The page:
• Example 2: Homeownership based on age and income

In a classification tree, the data set splits according to its variables. Two variables, age, and income, determine whether or not someone buys a house. If training data tells us that 70 percent of people over age 30 bought a house, then the data gets split there, with age becoming the first node in the tree. This split makes the data 80 percent 'pure.' The second node then addresses income.

To understand how decision trees work in machine learning, consider registering for these Guided Projects to apply your skills to real-world projects. You can complete them in two hours or less:

2. Regression trees

Regression trees, on the other hand, predict continuous values based on previous data or information sources. For example, they can predict the price of gasoline or whether a customer will purchase eggs (including which type of eggs and at which store).

This type of decision-making is more about programming algorithms to predict what is likely to happen, given previous behaviour or trends. 

  • Example 1: Housing prices in West Bengal

Regression analysis could be used to predict the price of a house in West Bengal, plotted on a graph. The regression model can predict housing prices in the coming years using data points from previous years' prices. This relationship is a linear regression since housing prices will continue to rise. Machine learning helps us predict specific prices based on a series of variables that have been true in the past.

  • Example 2: Bachelor’s degree graduates in 2025

A regression tree can help a university predict how many bachelor’s degree students will be in 2025. On a graph, one can plot the number of degree-holding students between 2010 and 2022. If the number of university graduates increases linearly each year, then regression analysis can be used to build an algorithm that predicts the number of students in 2025.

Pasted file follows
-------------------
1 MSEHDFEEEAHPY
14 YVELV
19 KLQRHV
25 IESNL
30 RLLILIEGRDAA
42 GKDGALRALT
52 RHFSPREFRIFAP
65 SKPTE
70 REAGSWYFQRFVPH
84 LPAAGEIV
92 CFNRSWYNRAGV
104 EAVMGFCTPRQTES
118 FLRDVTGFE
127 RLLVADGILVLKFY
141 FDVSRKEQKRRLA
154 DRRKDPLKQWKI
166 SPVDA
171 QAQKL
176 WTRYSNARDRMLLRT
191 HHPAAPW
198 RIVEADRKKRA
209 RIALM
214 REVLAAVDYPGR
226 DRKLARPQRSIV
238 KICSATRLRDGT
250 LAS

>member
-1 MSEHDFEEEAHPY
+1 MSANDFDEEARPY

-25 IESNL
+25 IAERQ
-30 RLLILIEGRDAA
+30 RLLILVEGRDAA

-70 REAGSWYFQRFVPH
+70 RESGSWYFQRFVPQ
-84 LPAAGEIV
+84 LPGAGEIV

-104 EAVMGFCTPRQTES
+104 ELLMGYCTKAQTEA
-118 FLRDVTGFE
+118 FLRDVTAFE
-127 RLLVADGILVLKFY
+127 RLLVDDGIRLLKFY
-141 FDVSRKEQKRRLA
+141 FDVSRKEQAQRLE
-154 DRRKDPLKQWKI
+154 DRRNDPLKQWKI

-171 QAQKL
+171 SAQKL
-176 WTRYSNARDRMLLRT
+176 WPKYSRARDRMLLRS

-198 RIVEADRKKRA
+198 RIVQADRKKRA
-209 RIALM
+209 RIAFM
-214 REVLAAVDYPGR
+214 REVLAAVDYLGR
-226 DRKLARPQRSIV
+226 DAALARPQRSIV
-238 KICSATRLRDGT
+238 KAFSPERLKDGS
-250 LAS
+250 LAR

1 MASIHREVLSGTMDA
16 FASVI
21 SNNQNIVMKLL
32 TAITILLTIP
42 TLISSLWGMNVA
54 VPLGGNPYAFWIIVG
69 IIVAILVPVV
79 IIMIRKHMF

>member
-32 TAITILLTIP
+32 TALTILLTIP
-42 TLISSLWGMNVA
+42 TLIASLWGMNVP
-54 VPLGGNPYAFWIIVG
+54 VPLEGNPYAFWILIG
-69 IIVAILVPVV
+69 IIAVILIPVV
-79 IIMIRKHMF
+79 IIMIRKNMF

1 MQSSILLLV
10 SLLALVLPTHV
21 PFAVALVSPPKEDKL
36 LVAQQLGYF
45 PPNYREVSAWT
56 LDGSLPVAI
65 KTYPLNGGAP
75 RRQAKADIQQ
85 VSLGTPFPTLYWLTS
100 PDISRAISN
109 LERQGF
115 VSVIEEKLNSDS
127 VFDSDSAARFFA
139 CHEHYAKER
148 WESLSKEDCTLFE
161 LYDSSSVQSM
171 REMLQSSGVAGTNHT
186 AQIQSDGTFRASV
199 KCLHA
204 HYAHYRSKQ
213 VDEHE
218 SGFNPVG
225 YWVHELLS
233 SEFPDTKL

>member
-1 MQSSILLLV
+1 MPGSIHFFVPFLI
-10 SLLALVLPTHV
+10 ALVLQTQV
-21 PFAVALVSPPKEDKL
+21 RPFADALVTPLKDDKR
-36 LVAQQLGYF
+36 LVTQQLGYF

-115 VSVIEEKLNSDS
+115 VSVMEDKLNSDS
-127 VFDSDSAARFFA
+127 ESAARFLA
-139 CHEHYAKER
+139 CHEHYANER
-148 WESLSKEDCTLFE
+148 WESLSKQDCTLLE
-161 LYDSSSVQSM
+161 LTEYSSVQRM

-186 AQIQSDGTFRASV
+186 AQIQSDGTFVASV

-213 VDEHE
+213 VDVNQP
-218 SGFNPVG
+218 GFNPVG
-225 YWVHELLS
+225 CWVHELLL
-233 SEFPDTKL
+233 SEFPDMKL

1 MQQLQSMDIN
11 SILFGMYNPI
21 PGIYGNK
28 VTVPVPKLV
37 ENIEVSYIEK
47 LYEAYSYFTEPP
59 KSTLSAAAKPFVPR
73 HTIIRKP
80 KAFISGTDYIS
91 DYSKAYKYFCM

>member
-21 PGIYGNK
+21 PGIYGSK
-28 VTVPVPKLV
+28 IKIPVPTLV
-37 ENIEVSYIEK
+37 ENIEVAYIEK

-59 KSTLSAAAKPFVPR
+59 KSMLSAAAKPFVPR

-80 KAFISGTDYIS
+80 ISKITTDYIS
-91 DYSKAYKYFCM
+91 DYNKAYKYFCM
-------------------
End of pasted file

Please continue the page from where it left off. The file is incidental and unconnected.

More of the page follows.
To get started on how decision tree algorithms work in predictive machine learning models, look at these Guided Projects. Each project takes less than two hours, and they are based on real-world examples so you can elevate your skills:

Classification and Regression Tree (CART) is a predictive algorithm used in machine learning that generates future predictions based on previous values. Decision trees are at the core of machine learning and serve as a basis for other machine learning algorithms, such as random forest, bagged decision trees, and boosted decision trees.

Decision tree terminology

These terms come up frequently in machine learning and are helpful to know as you embark on your machine-learning journey:

  • Root node: The topmost node of a decision tree that represents the entire message or decision

  • Decision (or internal) node: A node within a decision tree where the prior node branches into two or more variables

  • Leaf (or terminal) node: The leaf node is also called the external node or terminal node, which means it has no child—it’s the last node in the decision tree and furthest from the root node

  • Splitting: The process of dividing a node into two or more nodes; the part at which the decision branches off into variables

  • Pruning: The opposite of splitting, the process of going through and reducing the tree to only the most important nodes or outcomes

Machine learning with Coursera

Start your machine learning journey with a top-rated Specialisation on Coursera, Supervised Machine Learning: Regression and Classification, offered by Stanford University and DeepLearning.AI. Taught by Andrew Ng, this course will provide the ultimate introduction to machine learning, where you will build machine learning models in Python using popular libraries NumPy and scikit-learn, and train supervised machine learning models for prediction (including decision trees!).